Softball catcher Cheyenne Kuhn is living out one of her dreams of playing for her dad and her sister for the UCA Sugar Bears.
Cheyenne is the daughter of Head Coach David Kuhn, and sister of student assistant coach Taylor Kuhn.
One of the reasons Cheyenne got involved with softball was from watching her dad’s softball team. She started playing when she was four years old because she loved watching the girls play with such compassion, she said.
“My wife and kids have been with me everywhere I have coached. They have done fieldwork, laundry, painting, building, renovations, landscaping, tarp duty and have helped me at practice,” Coach Kuhn said.
Head Coach Kuhn just received his 600th win as a head coach.
“It was nice to get it at home at UCA. The team played well, it was a good win. It was nice to hear from so many friends, family and former players,” Coach Kuhn said.
Cheyenne was extremely proud of her dad’s success.
“I may be bias[ed], but he is one of the greatest coaches I know,” Kuhn said.
Cheyenne’s awards include being on the 2014-15 Conference Commissioner’s Honor Roll, being four year varsity letterman at Conway High, three-time All-Conference selection and participating in the Arkansas Senior All-Star Game.
Kuhn plays catcher for the UCA Sugar Bears and a redshirt freshman this year for softball.
Cheyenne credits winning the Southland Conference Tournament last year as her biggest accomplishment. It will be a week she will never forget, she said.
“The most rewarding part about playing for the Sugar Bears is the relationships that I have made with my teammates on the team,” Kuhn said. “My teammates are always there for one another and we always have each other’s backs no matter the situation.”
Cheyenne and Taylor were able to accomplish two of their goals for the past two years.
“One of my biggest dreams was to play college softball with my sister, while one of her biggest dreams was to play for dad,” Kuhn said.
Cheyenne’s parents have played a big role in her life. She said she considers both as role models. Her dad because he taught her about God, and always pushed her to practice.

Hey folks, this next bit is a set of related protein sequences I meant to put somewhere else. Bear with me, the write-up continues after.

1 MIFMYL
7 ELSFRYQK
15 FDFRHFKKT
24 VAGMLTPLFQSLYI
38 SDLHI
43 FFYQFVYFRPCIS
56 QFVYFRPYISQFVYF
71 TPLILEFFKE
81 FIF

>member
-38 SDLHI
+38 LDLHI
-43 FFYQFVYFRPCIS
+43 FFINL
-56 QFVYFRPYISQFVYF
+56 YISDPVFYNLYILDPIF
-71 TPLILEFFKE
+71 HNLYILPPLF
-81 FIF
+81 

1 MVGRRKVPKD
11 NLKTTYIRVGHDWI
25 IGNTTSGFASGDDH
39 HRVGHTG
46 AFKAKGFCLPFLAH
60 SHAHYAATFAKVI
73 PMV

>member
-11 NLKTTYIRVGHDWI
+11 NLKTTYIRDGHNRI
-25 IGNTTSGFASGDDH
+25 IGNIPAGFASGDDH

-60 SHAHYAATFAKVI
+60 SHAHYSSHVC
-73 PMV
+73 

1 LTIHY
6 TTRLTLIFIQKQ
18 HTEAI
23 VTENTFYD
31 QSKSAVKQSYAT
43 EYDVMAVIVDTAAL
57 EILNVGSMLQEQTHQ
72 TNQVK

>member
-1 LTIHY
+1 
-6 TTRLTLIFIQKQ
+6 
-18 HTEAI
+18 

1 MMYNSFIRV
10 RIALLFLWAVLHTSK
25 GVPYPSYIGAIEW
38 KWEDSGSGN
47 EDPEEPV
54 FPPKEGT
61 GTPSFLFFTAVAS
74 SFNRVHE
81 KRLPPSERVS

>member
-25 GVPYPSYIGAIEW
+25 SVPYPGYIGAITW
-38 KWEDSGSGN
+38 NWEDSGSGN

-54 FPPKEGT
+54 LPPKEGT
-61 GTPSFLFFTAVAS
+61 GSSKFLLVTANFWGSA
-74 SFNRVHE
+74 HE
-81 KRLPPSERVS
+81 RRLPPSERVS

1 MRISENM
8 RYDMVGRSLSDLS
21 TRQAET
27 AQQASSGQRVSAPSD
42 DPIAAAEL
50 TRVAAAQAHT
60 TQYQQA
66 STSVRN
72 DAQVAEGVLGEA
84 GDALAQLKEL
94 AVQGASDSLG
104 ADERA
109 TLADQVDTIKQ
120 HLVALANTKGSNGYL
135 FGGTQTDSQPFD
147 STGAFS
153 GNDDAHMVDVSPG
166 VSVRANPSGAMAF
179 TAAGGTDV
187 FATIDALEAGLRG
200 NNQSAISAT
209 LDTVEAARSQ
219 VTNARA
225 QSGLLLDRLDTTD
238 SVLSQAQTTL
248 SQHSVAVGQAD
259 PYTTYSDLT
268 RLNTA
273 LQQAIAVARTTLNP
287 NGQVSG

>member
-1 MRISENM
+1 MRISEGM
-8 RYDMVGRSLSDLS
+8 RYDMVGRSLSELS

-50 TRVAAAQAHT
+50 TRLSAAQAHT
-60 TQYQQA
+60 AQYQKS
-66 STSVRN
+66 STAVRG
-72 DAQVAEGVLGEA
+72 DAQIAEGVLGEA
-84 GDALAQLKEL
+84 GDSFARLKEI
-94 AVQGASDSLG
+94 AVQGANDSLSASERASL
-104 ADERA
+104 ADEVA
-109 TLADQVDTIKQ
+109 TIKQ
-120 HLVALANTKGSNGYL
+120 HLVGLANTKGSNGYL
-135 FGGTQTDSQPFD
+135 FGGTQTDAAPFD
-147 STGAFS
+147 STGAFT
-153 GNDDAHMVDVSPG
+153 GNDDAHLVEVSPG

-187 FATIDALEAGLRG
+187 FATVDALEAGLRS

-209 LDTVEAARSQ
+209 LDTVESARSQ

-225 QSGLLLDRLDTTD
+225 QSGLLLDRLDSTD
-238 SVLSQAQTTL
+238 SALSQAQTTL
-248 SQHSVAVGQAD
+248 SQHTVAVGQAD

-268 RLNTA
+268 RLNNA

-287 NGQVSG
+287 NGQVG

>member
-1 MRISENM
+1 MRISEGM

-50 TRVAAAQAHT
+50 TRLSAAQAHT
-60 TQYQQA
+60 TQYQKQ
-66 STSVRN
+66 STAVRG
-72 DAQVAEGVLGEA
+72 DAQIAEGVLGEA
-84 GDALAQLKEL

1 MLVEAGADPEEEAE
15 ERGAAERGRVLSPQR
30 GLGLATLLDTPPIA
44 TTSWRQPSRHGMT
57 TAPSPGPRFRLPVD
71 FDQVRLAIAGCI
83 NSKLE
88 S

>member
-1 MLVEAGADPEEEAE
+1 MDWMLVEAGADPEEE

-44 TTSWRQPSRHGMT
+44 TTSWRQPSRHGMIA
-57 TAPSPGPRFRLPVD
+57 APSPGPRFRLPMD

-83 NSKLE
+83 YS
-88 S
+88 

“I never realized until later on … how grateful I was to have him push me to the best of my ability. I would not be the Christian and softball player I am today without him,” Cheyenne Kuhn said.
Her mom because of how caring, unselfish and hardworking she is, Cheyenne Kuhn said.
“I hope that I will be able to become half the woman my mom is,” Cheyenne Kuhn said.
Coach Kuhn also credits his success to his family.
“I could have never been successful without them. They’ve been there to help me every step of the way in my 18 years of college coaching,” he said.
Cheyenne and her dad feel blessed to share these moments as a family.
“The best part of having my dad as my coach is that we are able to all be together with each other all the time,” Kuhn said.
“It’s amazing to work with both of my daughters and be around my family. I cherish every moment,” Coach Kuhn said.
Cheyenne and Taylor are close as well. Cheyenne said her sister is one of her role models, and not only a big sister, but a best friend.
“I can always talk to her for help in my hitting if I’m struggling or if I’m doing bad catching. She corrects my mistakes,” Cheyenne Kuhn said. “She is my best friend and I’m grateful to have her as my coach.”
Cheyenne plans to attend graduate school after college, but before she does, one of her goals is to win another championship with her and sister.
Both Cheyenne and Taylor want to follow their dad’s footsteps and become a softball coaches when their education has been completed.
This article originally appeared in the April 6, 2016 print edition of The Echo.
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